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	R. Altman:

> Do you realize just how much you have read as you wanted to
> read and not as what was written? For example:
>    >> Hebrew has 27 members in its symbol set, not 22.
> Modern Hebrew, as that was what your statement was about.
I was talking about Qumran Hebrew the whole time, not anything
else.  I don't know how that could have been more clear.  Modern
Hebrew is not in any way an interest in my questions concerning
your analysis.  I agree that modern Hebrew has 27 symbol forms.  
Now can we get back to Qumran Hebrew.  I observed that you 
were adding a 23rd letter to the Qumran Hebrew alphabet when 
you allege a systematic scribal distinction in writing Shin and Sin.  
What were you disputing with me about that?  Is that a correct 
description of what you are saying or isn't it?  You have not 
clearly said yes or no to this.  Please, inquiring minds want to 

>    >But almost all of your claims to separate scribes
>    >and Shin/Sin differences are derived from claims made on
>    >the basis of single letter exemplars.
> We are to go over thousands of examples on the Internet? Sure we do.
> [big snip]
I need at least three Sins in sequence by the same scribe, by 
which to check with at least three interspersed Shins.  That 
is a reasonable, minimal request, which should require perhaps 
three sentences in a brief post to provide, with simple 
descriptive characteristics that you see as systematically

>    >The "elongation of the
>    >yod" is a STRESS NOTATION???  This one is a real shocker.  You think
>    >Qumran scribes intentionally wrote certain letters longer to signal
>    >_stress_??!!
> Good heavens, of course they did - what on earth do you think trilinear
> limits are all about? What do you think those "big" and "little" letters
> are? Why do you think those yods are elongated? Oh, that's right, scribal
> whim.
I don't think Emanuel Tov, in his extensive, exhaustive work on
Qumran scribes, has ever noticed any such thing in Qumran texts.
Nor has anyone else, nor, in my humble personal efforts, have I.
Do you honestly expect assertion alone, without even a basic,
elementary demonstration, to be at all credible?  

The typical Qumran word, if it is two syllables, will have 50
percent stressed syllables.  To find a stroke in a letter in that
syllable slightly longer than average, in a single example, will
occur by complete chance about 50 percent of the time.  You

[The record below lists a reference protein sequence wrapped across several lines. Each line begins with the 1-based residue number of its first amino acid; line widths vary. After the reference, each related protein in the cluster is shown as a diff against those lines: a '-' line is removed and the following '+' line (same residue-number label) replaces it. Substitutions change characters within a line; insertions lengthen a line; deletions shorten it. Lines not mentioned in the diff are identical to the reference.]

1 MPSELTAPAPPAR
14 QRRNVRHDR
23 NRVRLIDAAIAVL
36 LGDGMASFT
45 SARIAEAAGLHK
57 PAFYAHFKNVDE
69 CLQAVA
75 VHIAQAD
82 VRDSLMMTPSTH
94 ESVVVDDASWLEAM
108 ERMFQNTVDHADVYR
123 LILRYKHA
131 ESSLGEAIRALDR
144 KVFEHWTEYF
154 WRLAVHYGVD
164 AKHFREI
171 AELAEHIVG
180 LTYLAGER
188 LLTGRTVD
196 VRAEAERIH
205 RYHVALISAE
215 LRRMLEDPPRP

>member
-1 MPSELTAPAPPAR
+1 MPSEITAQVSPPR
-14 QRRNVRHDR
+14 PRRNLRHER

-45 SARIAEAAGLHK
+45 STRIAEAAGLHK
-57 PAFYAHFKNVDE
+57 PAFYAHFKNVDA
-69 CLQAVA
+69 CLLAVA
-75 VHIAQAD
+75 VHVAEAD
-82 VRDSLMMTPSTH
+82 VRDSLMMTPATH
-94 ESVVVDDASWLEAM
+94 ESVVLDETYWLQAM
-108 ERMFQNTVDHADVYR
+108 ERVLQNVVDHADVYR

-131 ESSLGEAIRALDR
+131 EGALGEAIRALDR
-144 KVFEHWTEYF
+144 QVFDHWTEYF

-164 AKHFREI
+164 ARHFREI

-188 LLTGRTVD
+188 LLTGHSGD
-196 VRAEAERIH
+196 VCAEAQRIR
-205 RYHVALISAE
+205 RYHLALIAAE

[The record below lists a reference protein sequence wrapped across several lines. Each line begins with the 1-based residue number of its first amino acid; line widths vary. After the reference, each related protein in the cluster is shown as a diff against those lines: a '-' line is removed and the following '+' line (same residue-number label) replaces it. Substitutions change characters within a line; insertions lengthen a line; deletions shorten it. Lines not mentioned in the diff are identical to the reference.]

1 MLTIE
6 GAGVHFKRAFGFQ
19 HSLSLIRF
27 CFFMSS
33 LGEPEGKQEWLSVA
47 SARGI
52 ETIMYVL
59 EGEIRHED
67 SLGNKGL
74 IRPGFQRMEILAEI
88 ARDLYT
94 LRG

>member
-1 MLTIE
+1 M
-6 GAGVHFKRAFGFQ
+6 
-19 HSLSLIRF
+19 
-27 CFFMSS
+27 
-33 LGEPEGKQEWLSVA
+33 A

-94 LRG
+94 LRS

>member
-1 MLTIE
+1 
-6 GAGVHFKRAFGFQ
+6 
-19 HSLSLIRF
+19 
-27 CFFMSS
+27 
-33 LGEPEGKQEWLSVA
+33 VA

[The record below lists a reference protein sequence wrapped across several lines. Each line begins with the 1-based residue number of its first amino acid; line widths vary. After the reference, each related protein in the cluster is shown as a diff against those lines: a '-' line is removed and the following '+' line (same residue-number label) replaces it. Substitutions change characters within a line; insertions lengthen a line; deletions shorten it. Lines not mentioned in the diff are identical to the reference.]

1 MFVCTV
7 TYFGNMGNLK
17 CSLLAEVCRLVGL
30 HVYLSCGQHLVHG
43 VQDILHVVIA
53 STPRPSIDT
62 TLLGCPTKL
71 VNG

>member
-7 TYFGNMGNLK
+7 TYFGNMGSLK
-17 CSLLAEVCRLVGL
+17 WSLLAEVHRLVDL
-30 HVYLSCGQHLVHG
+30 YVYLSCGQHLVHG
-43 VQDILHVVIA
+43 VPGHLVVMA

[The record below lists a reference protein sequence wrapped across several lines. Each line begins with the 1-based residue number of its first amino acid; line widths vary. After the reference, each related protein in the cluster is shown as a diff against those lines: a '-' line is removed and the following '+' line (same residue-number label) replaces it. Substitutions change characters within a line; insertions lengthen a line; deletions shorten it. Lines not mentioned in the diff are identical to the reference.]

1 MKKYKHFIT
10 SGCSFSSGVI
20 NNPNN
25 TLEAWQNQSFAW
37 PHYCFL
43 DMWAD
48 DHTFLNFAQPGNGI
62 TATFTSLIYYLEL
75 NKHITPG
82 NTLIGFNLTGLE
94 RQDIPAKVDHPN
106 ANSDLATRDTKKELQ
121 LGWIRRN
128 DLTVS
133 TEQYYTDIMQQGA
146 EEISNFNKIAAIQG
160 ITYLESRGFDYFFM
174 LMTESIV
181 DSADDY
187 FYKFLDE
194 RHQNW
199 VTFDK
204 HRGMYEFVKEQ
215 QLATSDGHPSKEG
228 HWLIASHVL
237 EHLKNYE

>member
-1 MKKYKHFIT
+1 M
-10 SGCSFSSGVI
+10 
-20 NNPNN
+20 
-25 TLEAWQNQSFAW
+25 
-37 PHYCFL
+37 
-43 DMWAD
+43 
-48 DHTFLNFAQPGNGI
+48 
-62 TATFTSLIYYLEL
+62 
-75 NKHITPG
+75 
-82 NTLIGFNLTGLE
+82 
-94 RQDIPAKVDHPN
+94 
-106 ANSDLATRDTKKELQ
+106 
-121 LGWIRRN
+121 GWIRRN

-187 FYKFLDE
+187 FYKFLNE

cite single examples of this as if you have shown something.
This is unsound method.  Your claim requires demonstration of
pattern, not anecdotal single examples cited at random with
no check for the existence of systematic pattern or not.
Again, all it would take is 1-2 lines of writing from any
Qumran text by the same scribe, and just go through at least
6-8 words in sequence analyzing the letters and "elongations"
and lack of elongations systematically, correlating them to
stress.  This, I admit, would take a little longer than
the three lines needed to demonstrate the Sin/Shin claim.  
This one might take a full two to three screens in one post 
to do it well.

>    >A single good demonstration of this phenomenon
>    >would be big news.
> Eh? It would? A "major breakthrough" on what is an everyday, perfectly
> normal writing enhancement technique that shows up all over the place
> in every writing system borrowed from the Phoenician and that lasted
> in England down to the 15th century CE? If you say so.
Yes, please, on bended knee, I ask, would you humor me?
I am a very slow learner, and sort of need to see for myself.
Would you give just one demonstration, in any Qumran text, 
of the nature I have just described, showing systematic use
of this writing enhancement technique?  

> Tell you what, read my book when I finish it... you'll get your examples,
> lots of examples, and in lots of languages.
I will certainly look forward to your book.  Note that I am not disputing
your descriptions of other languages, nor the existence of examples
in other languages.  My sole focus has been on your claims in
Qumran texts.  In all truthfulness, I see tremendous strength and
potential, including for certain kinds of questions to be brought to
the study of Qumran scribal practices, from your obviously extensive
study of comparative and historical scribal systems.  I hope nothing
in my posts is interpreted by you or any reader on this list as
failing to respect that, and best wishes on a successful publication.

Greg Doudna 

For private reply, e-mail to Greg Doudna <gd@teol.ku.dk>
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